Although the existence of Dark Matter (DM) is by now well-established thanks to a variety of observations on many different scales, its nature is still unknown and so are many of its most basics properties, such as its lifetime. Moreover, even if obvious arguments require that most of the DM is stable on timescales of (at least) the lifetime of the universe, a fraction of it could be in the form of unstable exotic particles that are free to decay at much shorter times. In the literature, numerous relics from the early universe have been proposed in many extensions of the standard model of particle physics, in some cases unstable to processes injecting electromagnetic (e.m.) forms of energy (e.g. ‘superWIMP’, R-parity breaking SUSY models, Sterile neutrinos, Primordial black holes …).
In this talk, I would like to review how the study of CMB temperature and polarization anisotropies can be used to put stringeant constraints on the abundance of such electromagnetically decaying exotic particles, as a function of their lifetime. I will then emphasize the synergy with CMB spectral distortions and Big Bang Nucleosynthesis studies and illustrate how the 21cm signal, one of the main target of future experiments, could be used in order to improve (but not always !) over these bounds.
According to the Standard Model of Cosmology, about 25% of the content of the universe is composed of Dark Matter (DM). From a theoretical point of view, there are many possible alternatives to explain its origin and composition, ranging from ultralight axions to supermassive black holes. However, despite many experimental efforts, the nature of DM is still obscure. One interesting possibility is that DM is composed of Primordial Black Holes (PBHs), arising from high peaks in the matter power spectrum of some inflationary models. In this talk, I will show that models of axion-inflation in which the inflaton is coupled to abelian massless gauge fields can generate peaks in the matter power spectrum, giving rise to the formation of PBHs. I will discuss the possibility that such PBHs compose a fraction of the DM observed in the universe, and I will present some ideas about a possible UV completion of such inflationary model.
I will talk about a DM scenario in which the self-scattering rate today is regulated by kinematics and/or the abundance ratio, through the mass-splitting of two nearly degenerate states, emphasising the implications of the considered models and their prospect of solving astrophysical small-scale structure problems.
Peculiar velocities affects the redshifts of distant galaxies and introduces distortions in all statistical measures of the reconstructed large-scale structure. These distortions are in general complex to model. In this talk, we focus on the streaming equation which is often used to model these distortions in configuration space. Current phenomenological models based on the streaming equation do not work well at small scales. Using N-body simulations, we investigate and study the impact of how the flipping of pairs by peculiar velocities affect the streaming equation at those scales. We also take a deeper look into the pairwise velocity distributions and show how field and halo particles contribute to these distribution. With a firm understanding of these effects, we hope to pave way for better phenomenological models which could be utilisied to obtain precise cosmological constraints from future telescopes like EUCLID.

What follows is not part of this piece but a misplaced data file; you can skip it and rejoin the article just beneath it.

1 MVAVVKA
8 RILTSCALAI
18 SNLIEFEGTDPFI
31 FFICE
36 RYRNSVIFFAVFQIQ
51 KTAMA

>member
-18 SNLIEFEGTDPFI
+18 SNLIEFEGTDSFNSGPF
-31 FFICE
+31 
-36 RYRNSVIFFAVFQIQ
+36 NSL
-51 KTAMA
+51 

The exponentially expanding de Sitter solution is frequently encountered in cosmology due to its significance for the late and early Universe. However, its stability in a quantised theory has for a long time been the source of debate. In this talk we discuss this issue in the framework of semi-classical gravity. Based on a first principle calculation, we argue that when one considers only those degrees of freedom that are accessible to a local observer, the quantum back reaction destabilizes de Sitter space leading to a gradual continuous increase of the Horizon
We consider a model of a holographic braneworld universe in which a cosmological fluid occupies a 3+1 dimensional brane located at the boundary of the asymptotic AdS bulk. We combine the AdS/CFT correspondence and the second Randall-Sundrum
(RSII) model to establish a relationship between the RSII braneworld cosmology and
the boundary metric induced by the time dependent bulk geometry. In the framework
of the Friedmann Robertson Walker cosmology we discuss some physically interesting
scenarios involving the RSII and holographic braneworlds.
The trajectory of light in a flat Robertson-Walker universe is presented taking due account of its spin. The off-set between the trajectories of positive and negative helicity states (birefringence) is of the order of a wave length and depends on the acceleration parameter. In 2008, using techniques of weak quantum measurement, an analogous birefringence in reflection, the Federov-Imbert effect, was observed for the first time. Observation of gravitational birefringence could offer an independent measurement of the acceleration of our universe.
Birefringence might also be induced by gravitational waves and allow for new detection techniques of these waves.